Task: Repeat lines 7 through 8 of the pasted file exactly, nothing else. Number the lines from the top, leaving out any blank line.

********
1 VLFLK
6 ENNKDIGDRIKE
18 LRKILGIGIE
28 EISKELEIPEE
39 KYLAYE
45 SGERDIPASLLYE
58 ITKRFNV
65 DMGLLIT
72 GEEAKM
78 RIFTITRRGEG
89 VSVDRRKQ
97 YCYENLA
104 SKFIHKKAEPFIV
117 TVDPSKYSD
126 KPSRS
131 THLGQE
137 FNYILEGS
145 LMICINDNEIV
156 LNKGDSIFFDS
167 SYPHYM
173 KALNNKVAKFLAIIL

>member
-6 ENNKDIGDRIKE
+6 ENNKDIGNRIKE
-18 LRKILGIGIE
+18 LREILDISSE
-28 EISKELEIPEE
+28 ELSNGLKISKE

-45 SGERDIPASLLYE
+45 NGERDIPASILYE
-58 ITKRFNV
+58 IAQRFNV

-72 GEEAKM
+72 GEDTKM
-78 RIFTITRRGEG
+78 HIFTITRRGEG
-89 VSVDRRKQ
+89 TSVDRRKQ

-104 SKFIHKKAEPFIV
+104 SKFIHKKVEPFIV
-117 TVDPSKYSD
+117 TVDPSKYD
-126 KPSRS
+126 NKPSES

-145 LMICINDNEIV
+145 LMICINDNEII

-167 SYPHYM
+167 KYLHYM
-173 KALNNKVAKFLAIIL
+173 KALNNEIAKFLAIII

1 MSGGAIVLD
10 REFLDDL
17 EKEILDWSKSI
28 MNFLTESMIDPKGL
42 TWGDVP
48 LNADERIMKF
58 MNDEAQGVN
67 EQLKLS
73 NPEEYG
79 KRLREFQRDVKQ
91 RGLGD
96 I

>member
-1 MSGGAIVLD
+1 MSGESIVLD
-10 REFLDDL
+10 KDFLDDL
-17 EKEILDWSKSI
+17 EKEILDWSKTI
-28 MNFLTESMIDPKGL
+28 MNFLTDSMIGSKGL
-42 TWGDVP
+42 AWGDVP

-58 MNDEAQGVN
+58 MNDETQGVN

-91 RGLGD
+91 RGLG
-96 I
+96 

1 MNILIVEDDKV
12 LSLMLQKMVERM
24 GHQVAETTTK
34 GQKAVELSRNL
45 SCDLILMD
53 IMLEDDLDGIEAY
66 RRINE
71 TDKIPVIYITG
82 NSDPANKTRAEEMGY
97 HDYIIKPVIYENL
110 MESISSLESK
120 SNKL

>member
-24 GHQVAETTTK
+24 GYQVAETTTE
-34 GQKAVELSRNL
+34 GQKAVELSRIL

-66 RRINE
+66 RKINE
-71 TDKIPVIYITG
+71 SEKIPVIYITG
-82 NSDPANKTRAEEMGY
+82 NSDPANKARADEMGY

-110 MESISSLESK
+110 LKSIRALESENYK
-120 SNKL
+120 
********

58 ITKRFNV
65 DMGLLIT